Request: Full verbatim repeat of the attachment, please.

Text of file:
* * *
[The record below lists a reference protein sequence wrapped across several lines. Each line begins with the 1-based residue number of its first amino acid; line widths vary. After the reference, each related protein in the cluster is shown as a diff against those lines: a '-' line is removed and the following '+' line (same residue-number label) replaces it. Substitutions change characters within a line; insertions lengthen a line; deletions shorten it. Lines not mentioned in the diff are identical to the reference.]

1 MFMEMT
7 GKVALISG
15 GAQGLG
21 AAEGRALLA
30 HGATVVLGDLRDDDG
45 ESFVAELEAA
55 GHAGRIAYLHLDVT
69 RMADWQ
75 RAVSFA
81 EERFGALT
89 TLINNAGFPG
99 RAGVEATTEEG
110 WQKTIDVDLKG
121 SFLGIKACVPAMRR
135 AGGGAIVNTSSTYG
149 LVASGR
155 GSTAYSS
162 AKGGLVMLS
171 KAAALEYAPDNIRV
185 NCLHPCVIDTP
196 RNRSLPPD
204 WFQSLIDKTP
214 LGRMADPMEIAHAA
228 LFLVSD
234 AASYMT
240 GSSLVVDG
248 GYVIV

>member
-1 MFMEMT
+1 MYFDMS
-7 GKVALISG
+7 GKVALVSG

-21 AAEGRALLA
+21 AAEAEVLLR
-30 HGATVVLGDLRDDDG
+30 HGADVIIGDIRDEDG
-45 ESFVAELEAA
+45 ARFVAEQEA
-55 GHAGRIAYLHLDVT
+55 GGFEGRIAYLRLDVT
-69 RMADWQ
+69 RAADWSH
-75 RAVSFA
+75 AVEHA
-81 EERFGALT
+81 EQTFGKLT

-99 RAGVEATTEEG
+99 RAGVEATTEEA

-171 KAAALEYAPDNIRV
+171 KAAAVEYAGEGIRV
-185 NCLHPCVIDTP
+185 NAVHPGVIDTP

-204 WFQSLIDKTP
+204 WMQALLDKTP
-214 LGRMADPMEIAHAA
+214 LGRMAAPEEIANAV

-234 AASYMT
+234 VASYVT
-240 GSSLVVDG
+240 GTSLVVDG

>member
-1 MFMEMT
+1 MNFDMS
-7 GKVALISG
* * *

[The record below lists a reference protein sequence wrapped across several lines. Each line begins with the 1-based residue number of its first amino acid; line widths vary. After the reference, each related protein in the cluster is shown as a diff against those lines: a '-' line is removed and the following '+' line (same residue-number label) replaces it. Substitutions change characters within a line; insertions lengthen a line; deletions shorten it. Lines not mentioned in the diff are identical to the reference.]

1 MFMEMT
7 GKVALISG
15 GAQGLG
21 AAEGRALLA
30 HGATVVLGDLRDDDG
45 ESFVAELEAA
55 GHAGRIAYLHLDVT
69 RMADWQ
75 RAVSFA
81 EERFGALT
89 TLINNAGFPG
99 RAGVEATTEEG
110 WQKTIDVDLKG
121 SFLGIKACVPAMRR
135 AGGGAIVNTSSTYG
149 LVASGR
155 GSTAYSS
162 AKGGLVMLS
171 KAAALEYAPDNIRV
185 NCLHPCVIDTP
196 RNRSLPPD
204 WFQSLIDKTP
214 LGRMADPMEIAHAA
228 LFLVSD
234 AASYMT
240 GSSLVVDG
248 GYVIV

>member
-1 MFMEMT
+1 MYFDMS
-7 GKVALISG
+7 GKVALVSG

-21 AAEGRALLA
+21 AAEAEVLLR
-30 HGATVVLGDLRDDDG
+30 HGADVIIGDIRDEDG
-45 ESFVAELEAA
+45 ARFVAEQEA
-55 GHAGRIAYLHLDVT
+55 GGFEGRIAYLRLDVT
-69 RMADWQ
+69 RAADWSH
-75 RAVSFA
+75 AVEHA
-81 EERFGALT
+81 EQTFGKLT

-99 RAGVEATTEEG
+99 RAGVEATTEEA

-171 KAAALEYAPDNIRV
+171 KAAAVEYAGEGIRV
-185 NCLHPCVIDTP
+185 NAVHPGVIDTP

-204 WFQSLIDKTP
+204 WMQALLDKTP
-214 LGRMADPMEIAHAA
+214 LGRMAAPEEIANAV

-234 AASYMT
+234 VASYVT
-240 GSSLVVDG
+240 GTSLVVDG

>member
-1 MFMEMT
+1 MNFDMS
-7 GKVALISG